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Cheap DIY Duck Brooder

We recently got our first livestock: 45 Pekin ducklings!

A few things we've learned in our first week of duck ownership:

  1. They are truly messy animals. Although they are much tougher and healthier than baby chicks, they make an enormous mess with water. And their baby poops are quite large! We opted to try a hardware cloth floor to let poop fall through the holes...which worked for a few days, but then their poops got too big to fit 1/4" hardware cloth. They have been upgraded to 1/2" because our local store doesn't have 1" size.

  2. Hardware cloth floor is definitely the way to go (sawdust/woodchips they will eat), but you need to scrape poop off of it pretty regularly 1-2 times per day.

  3. We made our own waterers from scrap lumber, and they work much better than chicken waterers from a feed store. With the store-bought version, ducks make a mess, and the water is gone in minutes. With our design, they can't spill the water - their beaks just barely fit in it so there's less splashing. Plus, it's basically free!

  4. Our brooder was almost free, since we made it from scrap lumber. The vapor barrier and tape cost a small amount, but compared to the $300-500 brooder you can buy, we're pretty happy with ours. If you are only brooding 3 or 4 ducks then a plastic tote is probably the best brooder, but we are doing a significant amount of ducks.

  5. They will grow out of their first brooder (3 foot by 3 foot) within 4-7 days. All the credit for this DIY project goes to my hard-working husband, who spent many late nights building new brooders when they outgrew their old one. We were shocked at the speed of their growth!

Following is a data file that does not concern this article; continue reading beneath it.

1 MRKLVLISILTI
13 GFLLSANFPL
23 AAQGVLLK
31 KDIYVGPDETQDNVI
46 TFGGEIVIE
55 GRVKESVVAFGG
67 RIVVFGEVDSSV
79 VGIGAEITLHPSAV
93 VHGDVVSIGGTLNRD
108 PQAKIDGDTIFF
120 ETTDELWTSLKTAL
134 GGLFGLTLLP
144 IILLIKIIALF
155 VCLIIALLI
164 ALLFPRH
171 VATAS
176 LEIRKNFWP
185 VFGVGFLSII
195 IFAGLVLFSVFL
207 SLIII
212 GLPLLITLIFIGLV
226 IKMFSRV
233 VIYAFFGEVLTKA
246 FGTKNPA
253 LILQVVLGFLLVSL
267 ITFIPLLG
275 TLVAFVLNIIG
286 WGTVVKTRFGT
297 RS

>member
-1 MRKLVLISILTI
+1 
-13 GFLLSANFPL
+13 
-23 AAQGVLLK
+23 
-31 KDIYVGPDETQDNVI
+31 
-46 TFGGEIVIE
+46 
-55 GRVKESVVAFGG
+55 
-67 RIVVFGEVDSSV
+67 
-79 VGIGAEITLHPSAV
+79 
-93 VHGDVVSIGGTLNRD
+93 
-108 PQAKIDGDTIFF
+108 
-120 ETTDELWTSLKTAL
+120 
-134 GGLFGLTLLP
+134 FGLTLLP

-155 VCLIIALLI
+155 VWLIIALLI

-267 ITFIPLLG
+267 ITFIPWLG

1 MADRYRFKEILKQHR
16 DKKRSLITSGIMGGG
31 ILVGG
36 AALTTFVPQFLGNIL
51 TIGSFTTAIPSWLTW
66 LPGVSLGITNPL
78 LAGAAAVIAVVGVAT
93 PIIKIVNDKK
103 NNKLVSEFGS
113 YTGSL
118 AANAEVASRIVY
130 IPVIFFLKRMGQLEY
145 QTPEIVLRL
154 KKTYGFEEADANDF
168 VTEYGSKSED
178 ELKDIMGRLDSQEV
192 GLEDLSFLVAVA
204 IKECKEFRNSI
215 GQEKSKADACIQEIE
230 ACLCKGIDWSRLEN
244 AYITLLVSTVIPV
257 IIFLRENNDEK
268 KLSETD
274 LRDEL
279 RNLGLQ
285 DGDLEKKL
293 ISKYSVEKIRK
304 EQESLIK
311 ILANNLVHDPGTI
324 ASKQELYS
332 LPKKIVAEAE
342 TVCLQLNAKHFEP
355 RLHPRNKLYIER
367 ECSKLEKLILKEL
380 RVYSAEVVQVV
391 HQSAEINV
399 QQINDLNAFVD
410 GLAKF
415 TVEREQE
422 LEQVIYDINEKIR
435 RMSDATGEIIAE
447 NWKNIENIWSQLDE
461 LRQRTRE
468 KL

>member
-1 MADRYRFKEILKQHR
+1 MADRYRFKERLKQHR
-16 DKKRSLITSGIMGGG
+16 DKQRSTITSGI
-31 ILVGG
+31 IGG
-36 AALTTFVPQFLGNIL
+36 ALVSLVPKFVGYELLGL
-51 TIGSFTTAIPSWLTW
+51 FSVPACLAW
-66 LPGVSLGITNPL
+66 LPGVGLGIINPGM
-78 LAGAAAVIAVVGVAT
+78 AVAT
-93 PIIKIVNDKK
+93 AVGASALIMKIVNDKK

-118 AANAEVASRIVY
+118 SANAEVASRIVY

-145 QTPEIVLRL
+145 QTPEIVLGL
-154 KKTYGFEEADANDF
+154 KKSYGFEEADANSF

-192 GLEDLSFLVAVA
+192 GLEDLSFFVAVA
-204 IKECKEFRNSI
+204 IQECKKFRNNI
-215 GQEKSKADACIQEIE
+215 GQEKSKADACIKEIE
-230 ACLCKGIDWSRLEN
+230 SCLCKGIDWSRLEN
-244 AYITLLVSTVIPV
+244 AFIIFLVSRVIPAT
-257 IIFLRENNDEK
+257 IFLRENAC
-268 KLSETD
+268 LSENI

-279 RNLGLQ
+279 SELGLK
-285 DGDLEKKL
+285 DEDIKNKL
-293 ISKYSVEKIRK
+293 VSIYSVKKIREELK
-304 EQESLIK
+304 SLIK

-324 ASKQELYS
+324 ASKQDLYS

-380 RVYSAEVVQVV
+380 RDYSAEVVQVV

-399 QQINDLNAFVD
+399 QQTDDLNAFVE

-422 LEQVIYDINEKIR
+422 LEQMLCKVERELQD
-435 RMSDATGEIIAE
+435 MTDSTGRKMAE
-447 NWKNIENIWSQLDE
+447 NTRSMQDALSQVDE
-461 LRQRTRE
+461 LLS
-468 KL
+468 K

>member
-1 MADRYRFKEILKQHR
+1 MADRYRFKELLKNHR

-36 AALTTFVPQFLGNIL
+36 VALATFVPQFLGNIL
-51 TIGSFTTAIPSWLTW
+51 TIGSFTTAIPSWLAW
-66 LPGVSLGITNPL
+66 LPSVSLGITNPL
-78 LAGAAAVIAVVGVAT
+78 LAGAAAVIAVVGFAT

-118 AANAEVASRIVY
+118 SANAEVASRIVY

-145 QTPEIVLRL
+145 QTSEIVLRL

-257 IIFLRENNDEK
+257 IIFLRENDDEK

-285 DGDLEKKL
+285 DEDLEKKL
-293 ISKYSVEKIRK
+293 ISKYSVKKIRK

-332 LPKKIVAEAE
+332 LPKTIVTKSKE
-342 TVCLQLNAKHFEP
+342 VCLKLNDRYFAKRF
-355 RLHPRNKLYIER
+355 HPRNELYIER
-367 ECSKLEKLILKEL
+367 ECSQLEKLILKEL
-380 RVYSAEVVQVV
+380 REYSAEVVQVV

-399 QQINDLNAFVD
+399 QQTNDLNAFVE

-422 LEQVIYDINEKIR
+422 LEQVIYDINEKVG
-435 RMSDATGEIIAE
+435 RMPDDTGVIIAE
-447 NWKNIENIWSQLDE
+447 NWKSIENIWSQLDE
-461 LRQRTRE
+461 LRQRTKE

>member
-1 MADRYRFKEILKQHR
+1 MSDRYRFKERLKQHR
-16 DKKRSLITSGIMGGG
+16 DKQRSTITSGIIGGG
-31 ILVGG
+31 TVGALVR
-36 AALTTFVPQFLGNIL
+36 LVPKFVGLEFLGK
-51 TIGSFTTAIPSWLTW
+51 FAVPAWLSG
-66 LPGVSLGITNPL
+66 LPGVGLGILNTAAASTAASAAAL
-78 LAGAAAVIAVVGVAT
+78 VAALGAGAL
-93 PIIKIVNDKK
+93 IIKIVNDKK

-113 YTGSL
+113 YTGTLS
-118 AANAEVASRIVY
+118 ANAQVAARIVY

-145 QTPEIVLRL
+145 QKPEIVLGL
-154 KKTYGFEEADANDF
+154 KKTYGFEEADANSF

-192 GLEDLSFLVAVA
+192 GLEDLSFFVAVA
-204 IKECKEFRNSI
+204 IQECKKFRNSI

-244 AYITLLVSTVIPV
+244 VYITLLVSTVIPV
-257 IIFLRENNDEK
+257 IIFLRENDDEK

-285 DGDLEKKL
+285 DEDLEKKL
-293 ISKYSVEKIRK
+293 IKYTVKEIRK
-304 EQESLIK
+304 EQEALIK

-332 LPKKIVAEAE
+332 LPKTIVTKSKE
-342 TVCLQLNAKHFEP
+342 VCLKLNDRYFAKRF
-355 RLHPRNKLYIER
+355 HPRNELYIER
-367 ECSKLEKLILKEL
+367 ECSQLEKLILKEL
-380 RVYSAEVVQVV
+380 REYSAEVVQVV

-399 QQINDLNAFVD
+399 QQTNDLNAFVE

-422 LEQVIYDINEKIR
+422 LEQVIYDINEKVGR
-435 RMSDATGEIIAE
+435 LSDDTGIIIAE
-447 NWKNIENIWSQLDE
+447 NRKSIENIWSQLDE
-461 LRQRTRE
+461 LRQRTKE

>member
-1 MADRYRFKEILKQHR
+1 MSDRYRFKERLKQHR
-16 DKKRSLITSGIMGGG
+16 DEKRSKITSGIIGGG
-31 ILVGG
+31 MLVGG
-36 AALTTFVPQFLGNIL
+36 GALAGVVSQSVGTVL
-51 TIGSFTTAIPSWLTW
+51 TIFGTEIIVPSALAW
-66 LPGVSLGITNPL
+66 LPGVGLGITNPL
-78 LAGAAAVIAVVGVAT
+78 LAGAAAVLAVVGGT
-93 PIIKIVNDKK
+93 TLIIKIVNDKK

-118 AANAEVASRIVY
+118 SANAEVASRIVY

6. They need to have sufficient space or they will start to peck each other.

  7. Pekin ducks can be a little skittish at first, but they now run to us and allow us to hold them without squawking (for the most part). They are sweet and funny to watch. It is such a joy to have poultry, and has been a dream of this city girl for a long time!

The above photo was before we made custom feeders and waterers. The waterer we bought made a mess within minutes so we got creative. Using our custom smaller feeders around the perimeter- they had more space! We had to transition slowly to the wooden waterers as they had trouble finding them after we took away the white and red store-bought feeders. But by day 3 they loved the custom wooden waterer and feeders!

I love sharing our homesteading adventures, and I do it entirely for free. I would be very grateful if you supported our family of five by buying a monthly membership to my site (psst: tasty recipes & all my books!) or by purchasing one of my books! Grow a Salad in Your City Apartment is my newbie gardener book, and it will give you specific sources for pots, advice on organic potting soil, and my favorite easy plants to grow. I also interviewed a fruit gleaner who shares her wisdom on approaching folks to let you harvest their fruit for free!

Thank you for following along in our imperfect journey 🙏

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